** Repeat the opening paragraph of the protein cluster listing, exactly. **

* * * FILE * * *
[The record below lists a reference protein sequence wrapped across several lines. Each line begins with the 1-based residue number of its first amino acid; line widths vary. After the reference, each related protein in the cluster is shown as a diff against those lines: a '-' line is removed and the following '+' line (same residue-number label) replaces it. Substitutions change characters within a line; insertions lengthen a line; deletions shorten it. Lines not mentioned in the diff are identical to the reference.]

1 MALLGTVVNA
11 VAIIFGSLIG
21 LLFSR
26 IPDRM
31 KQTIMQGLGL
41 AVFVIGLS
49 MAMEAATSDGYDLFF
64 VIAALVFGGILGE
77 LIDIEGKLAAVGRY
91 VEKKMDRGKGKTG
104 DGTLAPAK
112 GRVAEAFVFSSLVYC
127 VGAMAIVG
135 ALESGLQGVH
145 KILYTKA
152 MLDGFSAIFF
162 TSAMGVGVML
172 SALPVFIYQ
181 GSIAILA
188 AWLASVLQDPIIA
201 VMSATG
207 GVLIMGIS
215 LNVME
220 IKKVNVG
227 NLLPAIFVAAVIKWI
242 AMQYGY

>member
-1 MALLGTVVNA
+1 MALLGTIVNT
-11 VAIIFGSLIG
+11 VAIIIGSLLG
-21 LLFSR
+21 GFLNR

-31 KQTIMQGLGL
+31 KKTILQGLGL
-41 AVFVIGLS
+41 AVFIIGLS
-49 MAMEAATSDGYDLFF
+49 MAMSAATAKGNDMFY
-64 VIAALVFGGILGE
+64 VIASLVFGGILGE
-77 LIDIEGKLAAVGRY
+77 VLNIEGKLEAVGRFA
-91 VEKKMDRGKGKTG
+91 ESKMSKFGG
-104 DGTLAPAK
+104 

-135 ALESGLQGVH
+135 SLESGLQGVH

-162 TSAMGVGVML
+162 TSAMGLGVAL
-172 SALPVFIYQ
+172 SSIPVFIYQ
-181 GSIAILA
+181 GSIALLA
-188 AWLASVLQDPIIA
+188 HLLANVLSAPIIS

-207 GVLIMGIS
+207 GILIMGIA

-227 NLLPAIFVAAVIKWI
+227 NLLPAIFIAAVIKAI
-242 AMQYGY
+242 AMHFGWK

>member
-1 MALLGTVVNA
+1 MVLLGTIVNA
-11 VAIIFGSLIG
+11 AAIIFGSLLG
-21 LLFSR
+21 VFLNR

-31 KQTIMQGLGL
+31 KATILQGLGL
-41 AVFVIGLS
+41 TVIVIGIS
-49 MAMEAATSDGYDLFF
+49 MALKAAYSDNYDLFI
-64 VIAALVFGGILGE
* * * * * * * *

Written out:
[The record below lists a reference protein sequence wrapped across several lines. Each line begins with the 1-based residue number of its first amino acid; line widths vary. After the reference, each related protein in the cluster is shown as a diff against those lines: a '-' line is removed and the following '+' line (same residue-number label) replaces it. Substitutions change characters within a line; insertions lengthen a line; deletions shorten it. Lines not mentioned in the diff are identical to the reference.]